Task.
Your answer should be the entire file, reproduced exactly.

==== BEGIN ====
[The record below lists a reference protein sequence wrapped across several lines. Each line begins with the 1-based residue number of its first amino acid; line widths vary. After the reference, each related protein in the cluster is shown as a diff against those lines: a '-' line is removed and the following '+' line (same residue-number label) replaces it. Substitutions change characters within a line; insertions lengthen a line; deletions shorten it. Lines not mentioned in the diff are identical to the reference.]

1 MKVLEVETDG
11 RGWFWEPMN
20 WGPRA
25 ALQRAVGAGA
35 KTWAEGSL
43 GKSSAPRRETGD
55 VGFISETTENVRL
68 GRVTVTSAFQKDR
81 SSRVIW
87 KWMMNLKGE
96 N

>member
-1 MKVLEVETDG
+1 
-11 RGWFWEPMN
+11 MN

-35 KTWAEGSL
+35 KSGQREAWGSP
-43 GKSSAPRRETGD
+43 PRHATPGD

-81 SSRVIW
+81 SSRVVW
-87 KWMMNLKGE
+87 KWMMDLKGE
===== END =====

[The record below lists a reference protein sequence wrapped across several lines. Each line begins with the 1-based residue number of its first amino acid; line widths vary. After the reference, each related protein in the cluster is shown as a diff against those lines: a '-' line is removed and the following '+' line (same residue-number label) replaces it. Substitutions change characters within a line; insertions lengthen a line; deletions shorten it. Lines not mentioned in the diff are identical to the reference.]

1 MKVLEVETDG
11 RGWFWEPMN
20 WGPRA
25 ALQRAVGAGA
35 KTWAEGSL
43 GKSSAPRRETGD
55 VGFISETTENVRL
68 GRVTVTSAFQKDR
81 SSRVIW
87 KWMMNLKGE
96 N

>member
-1 MKVLEVETDG
+1 
-11 RGWFWEPMN
+11 MN

-35 KTWAEGSL
+35 KSGQREAWGSP
-43 GKSSAPRRETGD
+43 PRHATPGD

-81 SSRVIW
+81 SSRVVW
-87 KWMMNLKGE
+87 KWMMDLKGE